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How to Survive a Soft Market: Generate Emergency Funds

Sep 24, 2010

Posted by

Rick Salmeron

Rick Salmeron, CFP, CLU, MBA is president of The Salmeron Financial Network, practicing in Dallas. (www.SalmeronFinancial.com) He offers financial consulting services as a Registered Representative of Read more

 

It’s time to get serious about building an emergency fund. Must real estate professionals remember the boom years.  Residential prices hit new highs, condo market soaring, prices-per-foot clocking records around the country.  For many, that market’s fast-and-furious pace resulted in consistent commission checks.  However, it also produced an unfortunate side effect: failure to financially prepare for a soft market.

But now that the market has changed to less than a normal pace, real estate agents — whether experienced or not — need to review their financial circumstances to be certain they can handle a declining pattern of income by creating and building a strong emergency fund.

Cash Is King

Cash is a vital building block of every financial plan.  As they say, “Cash is king.”  But it’s also a component that’s often overlooked.  Every individual requires some sort of cash reserve. A lone breadwinner’s stockpile will generally need a great deal of attention.  On the other hand, a two-income couple, each earning more than enough to cover total monthly expenses, can probably make do with a smaller emergency fund than a couple who rely on one income.

The precise size of a person’s cash holding will vary based on individual circumstances.  But in general, a real estate agent’s emergency fund should hold six months’ worth living expenses.  That’s right, six.  Other financial professionals may encourage a 3-6 month expense range in the bank, but the less stable and diversified your income stream, the larger the emergency fund should be.  Since real estate agents face irregular earnings and (at times) large spending obligations — like E&O insurance, advertising expenses, computer hardware, and others — I suggest 6 months at a minimum.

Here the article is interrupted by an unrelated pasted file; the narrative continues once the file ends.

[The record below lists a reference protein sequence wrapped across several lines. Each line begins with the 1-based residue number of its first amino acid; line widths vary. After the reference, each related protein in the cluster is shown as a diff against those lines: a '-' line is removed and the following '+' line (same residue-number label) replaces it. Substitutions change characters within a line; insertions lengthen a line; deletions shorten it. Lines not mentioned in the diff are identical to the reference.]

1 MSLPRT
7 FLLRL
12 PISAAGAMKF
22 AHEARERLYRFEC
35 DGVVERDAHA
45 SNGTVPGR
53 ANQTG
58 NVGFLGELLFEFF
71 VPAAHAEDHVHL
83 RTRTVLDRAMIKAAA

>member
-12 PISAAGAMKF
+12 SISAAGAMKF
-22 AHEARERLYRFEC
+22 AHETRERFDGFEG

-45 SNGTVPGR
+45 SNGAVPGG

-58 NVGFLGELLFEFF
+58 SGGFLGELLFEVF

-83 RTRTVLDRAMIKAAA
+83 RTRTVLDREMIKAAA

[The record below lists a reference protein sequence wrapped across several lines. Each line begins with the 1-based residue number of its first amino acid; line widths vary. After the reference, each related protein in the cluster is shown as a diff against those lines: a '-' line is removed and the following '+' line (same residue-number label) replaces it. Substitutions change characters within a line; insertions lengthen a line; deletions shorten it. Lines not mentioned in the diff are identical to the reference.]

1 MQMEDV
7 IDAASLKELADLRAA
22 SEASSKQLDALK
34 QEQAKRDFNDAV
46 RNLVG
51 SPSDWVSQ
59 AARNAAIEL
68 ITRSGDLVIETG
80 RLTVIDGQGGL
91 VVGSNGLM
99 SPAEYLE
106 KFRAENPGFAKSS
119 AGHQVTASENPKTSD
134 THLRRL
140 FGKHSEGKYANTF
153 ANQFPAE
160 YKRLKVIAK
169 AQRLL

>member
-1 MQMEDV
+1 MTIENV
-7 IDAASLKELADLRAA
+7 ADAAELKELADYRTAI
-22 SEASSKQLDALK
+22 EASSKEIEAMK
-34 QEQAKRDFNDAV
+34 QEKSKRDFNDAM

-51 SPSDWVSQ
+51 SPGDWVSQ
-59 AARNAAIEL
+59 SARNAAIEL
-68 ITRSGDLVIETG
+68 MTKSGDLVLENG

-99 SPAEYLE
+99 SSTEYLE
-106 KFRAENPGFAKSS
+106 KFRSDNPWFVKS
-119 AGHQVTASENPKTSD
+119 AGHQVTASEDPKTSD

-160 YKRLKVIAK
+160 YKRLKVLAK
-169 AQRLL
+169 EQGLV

Stop The Leak

Do you ever feel like there’s a leak in your bank account?  It’s like the sound of water dripping through a tiny crack where money is draining away.  You know it’s there (because the cash isn’t), but you can’t find the source of the seepage.  Where to start?

Whatever financial situation you’re in, the first step is identifying where your money is going.  So pull out the checkbook.  Open up the "Quicken."  Log on to your bank account.  Your credit card account.  This is where the diary of expenses will be found.  This exercise will show where you are spending your hard earned dollars.  Don’t forget your big, non-monthly costs for the year either like client gifts, insurance premiums, property taxes, estimated tax payments, retirement plan contributions ... anything that doesn’t come in regular monthly chunks.

Next, devise a systematic way of setting aside your income.  When a commission check comes in, for example, understand that 30 to 35 percent of it should be lopped off the top for Uncle Sam.  Using a spreadsheet, you can take a commission check and apply ballpark percentages for the other outflows you’ve identified, to pinpoint a net spending amount, aka the money left over for you to live on.  By using a spreadsheet for every closing, you can get a good view of exactly what your business expenses are and what’s left over.  Granted, if you are living on a lean budget it may be tough to set aside money for emergencies.  But if it’s possible to squeeze out another $40 or $50 each month, it’s worth doing. Although this might appear small, you’ll be doing something good for yourself which is always beneficial.  In case you need a list to jump start your imagination on saving suggestions, I’ve listed a few at the end of this article.

The key to an emergency fund is to save your money consistently and then tap it only for urgent situations.  Also remember that the success of any emergency fund savings plan depends far less on rates of return.  Instead, it depends on a consistent pattern of putting money away and leaving it there.  We are all a product of our habits, and this is a good one to adopt.